Jonathan ARMSTEAD, et al., Appellants, v. DISTRICT OF COLUMBIA, Appellee.
On April 1, 1999, Mr. Armstead, et al. (“appellants”), sued the District of Columbia alleging fraud, negligent misrepresentation, and breach of contract stemming from an employment dispute. On May 25, 2001, the trial judge dismissed the complaint on the ground that plaintiffs failed “to respond to defendants' outstanding discovery requests.” On appeal appellants challenge this dismissal on several grounds. Because there is a threshold issue as to whether appellants' claims fall under the Comprehensive Merit Personnel Act (“CMPA”), we remand this matter to the trial court with instructions to vacate its order of dismissal, and to remand this matter to the Office of Employee Appeals (“OEA”) for an initial determination of whether appellants' claims are governed by the CMPA.
After plaintiffs (appellants) filed their complaint, the District filed motions to dismiss in 1999 and 2000.1 In its brief, the District claims that one of its grounds for dismissal was that appellants “were required to submit [their complaints] for administrative consideration pursuant to [the CMPA].” During the course of the litigation, the government served appellants with several discovery requests including a list of witnesses at a pre-trial conference in which a deadline was set for completion of discovery. Appellants did not serve any discovery requests of their own, and did not respond to those made by the government. Subsequently, the parties agreed to exchange discovery at a later date, but appellants failed to comply. The government then filed a motion in limine seeking to exclude appellant's evidence and witnesses due to their lack of compliance. In response, the trial court dismissed the complaint in May 2001, “due to plaintiffs' failure to respond to any of defendants' outstanding discovery requests, despite additional time provided to [them] by agreement of counsel.” In a subsequent August 2001 order, responding to plaintiffs' request for clarification and reconsideration, the court declared that appellants' failure to comply with discovery was “inexcusable” and that the dismissal of the complaint without prejudice “is not reasonable or appropriate.”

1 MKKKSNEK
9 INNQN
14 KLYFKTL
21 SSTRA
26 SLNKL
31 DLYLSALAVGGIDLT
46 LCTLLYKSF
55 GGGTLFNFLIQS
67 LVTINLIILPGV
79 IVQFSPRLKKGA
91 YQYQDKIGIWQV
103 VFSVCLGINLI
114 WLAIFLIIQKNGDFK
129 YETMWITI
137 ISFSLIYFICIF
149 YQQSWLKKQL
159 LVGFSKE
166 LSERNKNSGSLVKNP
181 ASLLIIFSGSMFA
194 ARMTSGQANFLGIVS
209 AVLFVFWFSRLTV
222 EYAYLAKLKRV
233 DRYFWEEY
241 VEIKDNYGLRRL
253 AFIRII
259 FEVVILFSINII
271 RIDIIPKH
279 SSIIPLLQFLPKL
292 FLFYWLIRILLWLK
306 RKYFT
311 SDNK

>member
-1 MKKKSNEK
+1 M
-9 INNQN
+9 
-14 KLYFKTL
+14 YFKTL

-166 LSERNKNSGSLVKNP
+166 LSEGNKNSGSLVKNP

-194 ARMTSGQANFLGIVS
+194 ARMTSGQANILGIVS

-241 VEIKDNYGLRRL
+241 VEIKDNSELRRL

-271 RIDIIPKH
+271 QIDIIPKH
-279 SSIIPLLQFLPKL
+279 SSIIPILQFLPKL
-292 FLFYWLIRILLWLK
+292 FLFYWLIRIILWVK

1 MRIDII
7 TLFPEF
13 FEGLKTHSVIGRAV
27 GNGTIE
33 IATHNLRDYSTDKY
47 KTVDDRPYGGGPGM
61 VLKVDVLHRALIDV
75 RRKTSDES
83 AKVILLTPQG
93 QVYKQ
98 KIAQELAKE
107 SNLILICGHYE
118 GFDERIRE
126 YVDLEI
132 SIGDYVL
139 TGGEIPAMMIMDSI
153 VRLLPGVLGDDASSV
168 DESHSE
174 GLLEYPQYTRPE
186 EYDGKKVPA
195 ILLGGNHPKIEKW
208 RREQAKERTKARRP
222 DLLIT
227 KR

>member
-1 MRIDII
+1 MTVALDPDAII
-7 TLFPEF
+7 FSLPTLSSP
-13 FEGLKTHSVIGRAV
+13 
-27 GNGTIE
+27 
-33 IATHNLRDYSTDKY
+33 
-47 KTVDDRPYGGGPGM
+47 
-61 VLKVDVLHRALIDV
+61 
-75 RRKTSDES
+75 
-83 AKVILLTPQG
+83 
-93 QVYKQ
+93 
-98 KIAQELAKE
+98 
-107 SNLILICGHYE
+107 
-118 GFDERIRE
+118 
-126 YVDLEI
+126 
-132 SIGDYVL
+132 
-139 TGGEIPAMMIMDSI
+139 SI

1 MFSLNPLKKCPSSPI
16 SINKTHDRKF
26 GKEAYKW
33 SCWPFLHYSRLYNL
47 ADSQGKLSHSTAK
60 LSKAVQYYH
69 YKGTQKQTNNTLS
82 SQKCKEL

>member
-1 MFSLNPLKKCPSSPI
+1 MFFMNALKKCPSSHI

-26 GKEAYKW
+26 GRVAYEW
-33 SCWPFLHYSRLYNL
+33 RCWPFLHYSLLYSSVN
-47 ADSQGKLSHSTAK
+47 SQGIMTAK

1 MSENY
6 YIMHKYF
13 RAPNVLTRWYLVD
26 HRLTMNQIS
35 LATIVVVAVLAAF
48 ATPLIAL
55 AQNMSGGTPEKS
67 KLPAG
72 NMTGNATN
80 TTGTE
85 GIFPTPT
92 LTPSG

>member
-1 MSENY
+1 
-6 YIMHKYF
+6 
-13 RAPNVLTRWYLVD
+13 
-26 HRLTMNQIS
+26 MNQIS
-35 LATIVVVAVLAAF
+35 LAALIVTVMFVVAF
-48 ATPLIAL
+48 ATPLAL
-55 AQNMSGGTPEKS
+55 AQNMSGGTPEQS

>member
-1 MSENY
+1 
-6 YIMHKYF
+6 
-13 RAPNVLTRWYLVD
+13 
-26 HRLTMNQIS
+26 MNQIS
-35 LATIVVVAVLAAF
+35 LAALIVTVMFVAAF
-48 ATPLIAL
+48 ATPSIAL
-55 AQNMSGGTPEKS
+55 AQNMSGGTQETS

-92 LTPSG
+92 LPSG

As a threshold matter, the government contends that appellants failed to exhaust their administrative remedies under the CMPA and therefore the trial court lacked jurisdiction over their claims.
“If a trial court decides a case without jurisdiction to do so, [our] review is limited to correcting the jurisdictional error.” Capitol Hill Hosp. v. District of Columbia State Health Planning and Dev. Agency, 600 A.2d 793, 800 (D.C.1991) (citations omitted). Furthermore, we have stated that “ ‘[w]ith few exceptions, the CMPA is the exclusive remedy for a District of Columbia public employee who has a work-related complaint of any kind.’ ” Baker v. District of Columbia, 785 A.2d 696, 697 (D.C.2001) (citations omitted). As such “ ‘the Superior Court is not an alternative forum ․, but rather serves as a last resort for reviewing decisions generated by CMPA procedures.’ ” Id. at 698 (internal quotations omitted).
Here, none of the claims raised by appellants is explicitly excepted from coverage under the CMPA. See 6 DCMR § 1631.1, 47 D.C. Reg. at 7109-12. Additionally, although we have not held that the CMPA generally preempts common law tort claims we have held in several instances that it precluded many of them. See Hawkins v. Hall, 537 A.2d 571 (D.C.1988) (affirming dismissal of employee's conversion claim for failure to exhaust administrative remedies under the CMPA); District of Columbia v. Thompson, 593 A.2d 621 (D.C.1991) (finding employee's claims for defamation and intentional infliction of emotional distress were precluded because the CMPA provided an administrative and judicial system to review such claims); Baker v. District of Columbia, 785 A.2d 696 (D.C.2001) (holding CMPA provided exclusive remedy for litigation of employee's mental distress and defamation claims); Stockard v. Moss, 706 A.2d 561 (D.C.1997) (holding plaintiff's slander claim is subject to procedures set forth in CMPA).
OEA has not had the opportunity to determine whether the claims raised in appellants' complaint, particularly negligent misrepresentation and fraud, fall under the CMPA. “We have held that if a ‘substantial question’ exists as to whether the CMPA applies, the Act's procedures must be followed, and the claim must initially be submitted to the appropriate District agency.” Grillo v. District of Columbia, 731 A.2d 384, 386 (D.C.1999) (citation omitted). Furthermore, “[t]he determination whether the OEA has jurisdiction is ‘quintessentially a decision for the OEA to make in the first instance.’ ” Id. (quoting Taggart-Wilson v. District of Columbia, 675 A.2d 28, 29 (D.C.1996)).
In light of our past decisions relating to the CMPA and the OEA's jurisdiction, the determination as to whether appellants' claims fall under the CMPA should be made, in the first instance, by OEA. Consistent with the procedure we followed in Grillo, supra, we remand this matter to the trial court with instructions to vacate its order of dismissal, and to remand the matter to the OEA for a determination of whether appellants' claims are governed by the CMPA. As we said in Grillo, supra, “[i]f the OEA concludes that it has jurisdiction, it shall proceed to the merits.” Id. at 387.
1. Those motions are not part of the record on appeal.
REID, Associate Judge: